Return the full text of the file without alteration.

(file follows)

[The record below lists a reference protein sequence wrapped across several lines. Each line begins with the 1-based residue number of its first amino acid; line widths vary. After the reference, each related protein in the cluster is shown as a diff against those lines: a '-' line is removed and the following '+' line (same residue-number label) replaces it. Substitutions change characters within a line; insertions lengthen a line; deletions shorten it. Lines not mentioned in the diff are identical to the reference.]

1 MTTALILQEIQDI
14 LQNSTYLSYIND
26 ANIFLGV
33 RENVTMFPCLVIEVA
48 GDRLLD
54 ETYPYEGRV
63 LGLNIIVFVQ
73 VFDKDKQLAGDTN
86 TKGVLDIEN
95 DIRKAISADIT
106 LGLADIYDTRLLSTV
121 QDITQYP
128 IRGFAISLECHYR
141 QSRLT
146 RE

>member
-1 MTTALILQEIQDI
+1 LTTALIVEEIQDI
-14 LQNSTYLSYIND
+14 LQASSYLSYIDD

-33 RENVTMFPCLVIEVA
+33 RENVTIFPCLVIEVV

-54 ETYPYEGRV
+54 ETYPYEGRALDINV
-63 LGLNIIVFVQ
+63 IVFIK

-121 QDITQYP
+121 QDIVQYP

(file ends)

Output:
[The record below lists a reference protein sequence wrapped across several lines. Each line begins with the 1-based residue number of its first amino acid; line widths vary. After the reference, each related protein in the cluster is shown as a diff against those lines: a '-' line is removed and the following '+' line (same residue-number label) replaces it. Substitutions change characters within a line; insertions lengthen a line; deletions shorten it. Lines not mentioned in the diff are identical to the reference.]

1 MTTALILQEIQDI
14 LQNSTYLSYIND
26 ANIFLGV
33 RENVTMFPCLVIEVA
48 GDRLLD
54 ETYPYEGRV
63 LGLNIIVFVQ
73 VFDKDKQLAGDTN
86 TKGVLDIEN
95 DIRKAISADIT
106 LGLADIYDTRLLSTV
121 QDITQYP
128 IRGFAISLECHYR
141 QSRLT
146 RE

>member
-1 MTTALILQEIQDI
+1 LTTALIVEEIQDI
-14 LQNSTYLSYIND
+14 LQASSYLSYIDD

-33 RENVTMFPCLVIEVA
+33 RENVTIFPCLVIEVV

-54 ETYPYEGRV
+54 ETYPYEGRALDINV
-63 LGLNIIVFVQ
+63 IVFIK

-121 QDITQYP
+121 QDIVQYP